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The center button and LED over it are used to control the LCD screen on the bottom of the mouse. They also let you change the DPI settings on-the-fly to one of two settings that you can configure. You can toggle profiles using the LCD and adjust mouse settings without accessing the software -- as would be the case while gaming. This menu is accessed simply by holding down the center button for a few seconds. After releasing the button you can then scroll through the options with the scroll wheel and make your selections by pressing the scroll wheel button.
The mouse itself features an extremely soft, silk-like top while the sides have more of a rubbery feel. Although I had my doubts at first, the combination does provide a nice solid grip and an excellent overall feel.
Windows installed the drivers for the Xai automatically, but in order to get the most out of your mouse you'll need to download and install the latest software from SteelSeries' website. Our sample didn't come with any documentation so it took some time learning the ins and outs -- like how to access and navigate the LCD menu. Once we cranked up the Xai software we were able to adjust every aspect of the mouse. Users can create and store up to five profiles, create macros and select left / right handed mode from within the software, just to name a few features.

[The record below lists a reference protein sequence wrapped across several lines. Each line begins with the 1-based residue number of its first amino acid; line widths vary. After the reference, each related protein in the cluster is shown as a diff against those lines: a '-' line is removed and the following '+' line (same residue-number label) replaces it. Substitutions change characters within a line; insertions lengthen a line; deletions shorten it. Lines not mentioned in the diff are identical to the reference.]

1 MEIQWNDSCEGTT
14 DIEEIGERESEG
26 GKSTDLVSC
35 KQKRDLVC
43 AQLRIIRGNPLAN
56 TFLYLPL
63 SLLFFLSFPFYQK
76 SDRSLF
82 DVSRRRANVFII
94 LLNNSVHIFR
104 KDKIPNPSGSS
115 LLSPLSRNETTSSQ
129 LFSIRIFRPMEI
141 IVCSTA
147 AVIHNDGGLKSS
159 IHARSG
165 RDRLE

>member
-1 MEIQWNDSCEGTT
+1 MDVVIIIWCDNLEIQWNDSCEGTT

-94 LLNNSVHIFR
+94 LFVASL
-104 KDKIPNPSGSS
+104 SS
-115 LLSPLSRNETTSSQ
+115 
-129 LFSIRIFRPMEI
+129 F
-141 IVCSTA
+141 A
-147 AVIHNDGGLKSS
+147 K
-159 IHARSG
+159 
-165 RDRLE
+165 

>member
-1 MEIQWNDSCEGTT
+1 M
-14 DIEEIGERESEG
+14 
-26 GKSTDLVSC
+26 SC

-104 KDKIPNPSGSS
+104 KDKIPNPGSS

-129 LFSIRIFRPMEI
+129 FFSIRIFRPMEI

One unique feature that SteelSeries offers is the ability to download profiles created and used by professional gamers. I tend to create profiles based on my own preference, but if you want to try your hand using a pro's personal settings the option is there. The bottom mounted LCD screen allows you to switch between these profiles and change other settings on-the-fly. It works well but is a bit cumbersome having to flip the mouse over and fiddle with the screen while gaming. If the screen were mounted on the top of the mouse, it might make things easier but would sacrifice the overall clean look.
While the software is pretty thorough, SteelSeries complicates things a bit by renaming some common features across other products. For example, DPI is known as CPI and the whole process itself is called ExactSense. Another example is ExactRate, commonly called polling rate. While I appreciate SteelSeries trying to be different and unique in its marketing, this only led to more confusion on my part, further compounded by the lack of a manual or user guide.
The Xai provided a very pleasant experience during use. Once your hand begins to warm up the mouse definitely feels grippier and I had no issue with tracking or other movements both in game and in Windows. The feet used on the Xai are extremely slick and presented very little friction when sliding across my mouse pad. The clickable scroll wheel is easy to depress and scrolling provides a nice tactical feel.
As with the Kova, I found that my right ring finger would continually press the button on the right side of the mouse when I used my thumb to press the left side buttons. This is likely a personal issue that I seem to experience with all mice that feature buttons on both sides, though.
In terms of aesthetics the Xai is a simple looking, no frills mouse. The braided cable looks nice and the lack of an LED lighting system comes down to personal preference. The SteelSeries Xai retails for $89.99 at Newegg.
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